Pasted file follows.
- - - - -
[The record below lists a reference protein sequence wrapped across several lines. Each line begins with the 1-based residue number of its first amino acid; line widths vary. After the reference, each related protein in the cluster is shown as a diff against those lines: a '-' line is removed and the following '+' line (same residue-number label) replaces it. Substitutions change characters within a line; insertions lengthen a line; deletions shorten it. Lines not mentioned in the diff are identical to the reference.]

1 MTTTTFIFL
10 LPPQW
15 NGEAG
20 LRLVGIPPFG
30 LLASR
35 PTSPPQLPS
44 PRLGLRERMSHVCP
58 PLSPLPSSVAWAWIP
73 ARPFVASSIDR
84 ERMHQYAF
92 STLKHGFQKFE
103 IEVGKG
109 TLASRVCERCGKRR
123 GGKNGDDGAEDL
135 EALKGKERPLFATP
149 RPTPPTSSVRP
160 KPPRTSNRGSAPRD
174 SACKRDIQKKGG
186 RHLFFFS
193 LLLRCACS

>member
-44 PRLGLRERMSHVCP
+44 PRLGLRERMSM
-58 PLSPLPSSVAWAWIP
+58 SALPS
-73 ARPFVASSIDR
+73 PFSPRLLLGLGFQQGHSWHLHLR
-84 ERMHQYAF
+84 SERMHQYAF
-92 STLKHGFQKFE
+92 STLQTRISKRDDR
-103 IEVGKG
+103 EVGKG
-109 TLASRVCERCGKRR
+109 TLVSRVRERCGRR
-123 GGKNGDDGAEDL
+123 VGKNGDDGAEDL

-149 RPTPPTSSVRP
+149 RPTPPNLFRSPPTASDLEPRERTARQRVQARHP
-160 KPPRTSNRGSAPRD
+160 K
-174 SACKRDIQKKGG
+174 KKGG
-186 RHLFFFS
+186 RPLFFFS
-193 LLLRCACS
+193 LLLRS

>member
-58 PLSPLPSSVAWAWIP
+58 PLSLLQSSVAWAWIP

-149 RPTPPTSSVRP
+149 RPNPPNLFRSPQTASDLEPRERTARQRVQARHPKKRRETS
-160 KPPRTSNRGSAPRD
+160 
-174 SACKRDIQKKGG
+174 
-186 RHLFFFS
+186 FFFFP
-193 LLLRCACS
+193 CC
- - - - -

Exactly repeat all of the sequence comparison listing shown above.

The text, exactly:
[The record below lists a reference protein sequence wrapped across several lines. Each line begins with the 1-based residue number of its first amino acid; line widths vary. After the reference, each related protein in the cluster is shown as a diff against those lines: a '-' line is removed and the following '+' line (same residue-number label) replaces it. Substitutions change characters within a line; insertions lengthen a line; deletions shorten it. Lines not mentioned in the diff are identical to the reference.]

1 MTTTTFIFL
10 LPPQW
15 NGEAG
20 LRLVGIPPFG
30 LLASR
35 PTSPPQLPS
44 PRLGLRERMSHVCP
58 PLSPLPSSVAWAWIP
73 ARPFVASSIDR
84 ERMHQYAF
92 STLKHGFQKFE
103 IEVGKG
109 TLASRVCERCGKRR
123 GGKNGDDGAEDL
135 EALKGKERPLFATP
149 RPTPPTSSVRP
160 KPPRTSNRGSAPRD
174 SACKRDIQKKGG
186 RHLFFFS
193 LLLRCACS

>member
-44 PRLGLRERMSHVCP
+44 PRLGLRERMSM
-58 PLSPLPSSVAWAWIP
+58 SALPS
-73 ARPFVASSIDR
+73 PFSPRLLLGLGFQQGHSWHLHLR
-84 ERMHQYAF
+84 SERMHQYAF
-92 STLKHGFQKFE
+92 STLQTRISKRDDR
-103 IEVGKG
+103 EVGKG
-109 TLASRVCERCGKRR
+109 TLVSRVRERCGRR
-123 GGKNGDDGAEDL
+123 VGKNGDDGAEDL

-149 RPTPPTSSVRP
+149 RPTPPNLFRSPPTASDLEPRERTARQRVQARHP
-160 KPPRTSNRGSAPRD
+160 K
-174 SACKRDIQKKGG
+174 KKGG
-186 RHLFFFS
+186 RPLFFFS
-193 LLLRCACS
+193 LLLRS

>member
-58 PLSPLPSSVAWAWIP
+58 PLSLLQSSVAWAWIP

-149 RPTPPTSSVRP
+149 RPNPPNLFRSPQTASDLEPRERTARQRVQARHPKKRRETS
-160 KPPRTSNRGSAPRD
+160 
-174 SACKRDIQKKGG
+174 
-186 RHLFFFS
+186 FFFFP
-193 LLLRCACS
+193 CC